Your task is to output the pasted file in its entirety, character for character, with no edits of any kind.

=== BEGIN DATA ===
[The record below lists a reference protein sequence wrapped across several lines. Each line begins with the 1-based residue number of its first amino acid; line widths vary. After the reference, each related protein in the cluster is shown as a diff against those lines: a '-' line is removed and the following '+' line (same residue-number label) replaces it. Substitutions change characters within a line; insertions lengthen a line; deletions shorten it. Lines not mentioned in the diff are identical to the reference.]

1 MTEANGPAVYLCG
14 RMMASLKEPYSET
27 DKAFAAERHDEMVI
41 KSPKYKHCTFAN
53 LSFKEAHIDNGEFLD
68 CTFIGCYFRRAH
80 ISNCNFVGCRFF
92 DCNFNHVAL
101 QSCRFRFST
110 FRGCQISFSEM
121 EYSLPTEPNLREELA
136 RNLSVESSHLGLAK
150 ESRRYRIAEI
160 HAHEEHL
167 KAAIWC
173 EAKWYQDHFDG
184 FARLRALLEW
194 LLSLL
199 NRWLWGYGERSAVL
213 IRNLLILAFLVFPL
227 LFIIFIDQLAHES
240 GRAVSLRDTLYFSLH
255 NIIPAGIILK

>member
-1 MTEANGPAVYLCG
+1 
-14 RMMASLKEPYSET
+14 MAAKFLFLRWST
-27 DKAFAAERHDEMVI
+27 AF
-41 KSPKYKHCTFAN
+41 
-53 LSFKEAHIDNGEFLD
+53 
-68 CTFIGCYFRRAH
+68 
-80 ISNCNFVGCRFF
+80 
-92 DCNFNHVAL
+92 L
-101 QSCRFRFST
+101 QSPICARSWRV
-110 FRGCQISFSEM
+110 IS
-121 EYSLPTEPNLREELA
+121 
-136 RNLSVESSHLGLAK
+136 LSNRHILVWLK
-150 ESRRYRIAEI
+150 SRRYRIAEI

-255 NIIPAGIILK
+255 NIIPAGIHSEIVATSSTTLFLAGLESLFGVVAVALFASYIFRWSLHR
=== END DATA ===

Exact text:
[The record below lists a reference protein sequence wrapped across several lines. Each line begins with the 1-based residue number of its first amino acid; line widths vary. After the reference, each related protein in the cluster is shown as a diff against those lines: a '-' line is removed and the following '+' line (same residue-number label) replaces it. Substitutions change characters within a line; insertions lengthen a line; deletions shorten it. Lines not mentioned in the diff are identical to the reference.]

1 MTEANGPAVYLCG
14 RMMASLKEPYSET
27 DKAFAAERHDEMVI
41 KSPKYKHCTFAN
53 LSFKEAHIDNGEFLD
68 CTFIGCYFRRAH
80 ISNCNFVGCRFF
92 DCNFNHVAL
101 QSCRFRFST
110 FRGCQISFSEM
121 EYSLPTEPNLREELA
136 RNLSVESSHLGLAK
150 ESRRYRIAEI
160 HAHEEHL
167 KAAIWC
173 EAKWYQDHFDG
184 FARLRALLEW
194 LLSLL
199 NRWLWGYGERSAVL
213 IRNLLILAFLVFPL
227 LFIIFIDQLAHES
240 GRAVSLRDTLYFSLH
255 NIIPAGIILK

>member
-1 MTEANGPAVYLCG
+1 
-14 RMMASLKEPYSET
+14 MAAKFLFLRWST
-27 DKAFAAERHDEMVI
+27 AF
-41 KSPKYKHCTFAN
+41 
-53 LSFKEAHIDNGEFLD
+53 
-68 CTFIGCYFRRAH
+68 
-80 ISNCNFVGCRFF
+80 
-92 DCNFNHVAL
+92 L
-101 QSCRFRFST
+101 QSPICARSWRV
-110 FRGCQISFSEM
+110 IS
-121 EYSLPTEPNLREELA
+121 
-136 RNLSVESSHLGLAK
+136 LSNRHILVWLK
-150 ESRRYRIAEI
+150 SRRYRIAEI

-255 NIIPAGIILK
+255 NIIPAGIHSEIVATSSTTLFLAGLESLFGVVAVALFASYIFRWSLHR